Two dozen Carolina students from different political ideologies promote constructive dialogue on campus.
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Hearing “Democrat” or “Republican” is something that prompts many people to quickly end the conversation, but the mention of politics draws Carolina junior Sarah Crow in closer.
“If we don’t teach college students how to engage productively, civilly, respectfully, then we won’t be able to engage in the real world,” Crow said. “The purpose of a university is to talk about ideas, debate ideas in the pursuit of truth. And yet that happens on a pretty small scale. It’s imperative that we learn how to talk to each other, and how to listen to each other.”
In an era where the goal of many political conversations is shutting down the opposing viewpoint, Crow wants to create an environment where students of differing perspectives can share their opinions constructively while recognizing each other’s humanity.
That’s why she joined the Agora Fellows, a group of more than two dozen ideologically diverse Carolina students working to promote constructive political dialogue on campus.
“Our mission is a little broader,” said Kevin Marinelli, the executive director of the Program for Public Discourse and a teaching associate professor in the College of Arts and Sciences’ communication department. “It’s not committed to a particular political ideology. The commitment is to doing democracy better. What we want to do simply is to give students the tools to talk about things more productively.”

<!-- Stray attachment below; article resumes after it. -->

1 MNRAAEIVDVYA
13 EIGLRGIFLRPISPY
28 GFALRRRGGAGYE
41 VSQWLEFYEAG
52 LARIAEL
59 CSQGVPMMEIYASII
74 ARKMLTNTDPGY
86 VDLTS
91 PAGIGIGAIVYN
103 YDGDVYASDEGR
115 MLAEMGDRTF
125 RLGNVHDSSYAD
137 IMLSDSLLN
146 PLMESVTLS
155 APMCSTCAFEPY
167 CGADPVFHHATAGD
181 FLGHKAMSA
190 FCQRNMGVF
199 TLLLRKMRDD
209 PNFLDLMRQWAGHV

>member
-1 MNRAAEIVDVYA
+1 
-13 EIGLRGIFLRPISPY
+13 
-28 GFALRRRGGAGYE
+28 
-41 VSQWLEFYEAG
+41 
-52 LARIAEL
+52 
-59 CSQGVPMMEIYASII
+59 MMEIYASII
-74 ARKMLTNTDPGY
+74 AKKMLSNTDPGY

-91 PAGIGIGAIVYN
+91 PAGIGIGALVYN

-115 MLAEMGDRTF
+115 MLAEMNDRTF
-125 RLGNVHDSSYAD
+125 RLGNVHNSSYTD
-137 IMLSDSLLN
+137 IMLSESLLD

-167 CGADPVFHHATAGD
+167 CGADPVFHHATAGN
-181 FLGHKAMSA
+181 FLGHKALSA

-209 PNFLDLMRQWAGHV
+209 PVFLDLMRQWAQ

A key way the Agora Fellows hope to accomplish that is planning and facilitating political discussions on campus with a focus on keeping the conversation respectful. That includes the Tar Heel Town Hall, “What is Our Responsibility to Diversity at UNC After Affirmative Action?” on Nov. 17.
The Agora Fellows’ goal is to continue hosting events like this and working to create a culture where students and other groups on campus feel comfortable speaking up and knowing how to disagree respectfully.
“What really made me want to join Agora was that it wasn’t explicitly selecting for one set of views or one explicit focus,” said Aidan Buehler, a junior and member of the Agora Fellows.
“Just being able to go out there and put on events to offer a counter-narrative to show that we can actually disagree and even have a good time doing it — that can go a long way towards giving people hope, really.”
Story and Video by Rob Holliday, University Communications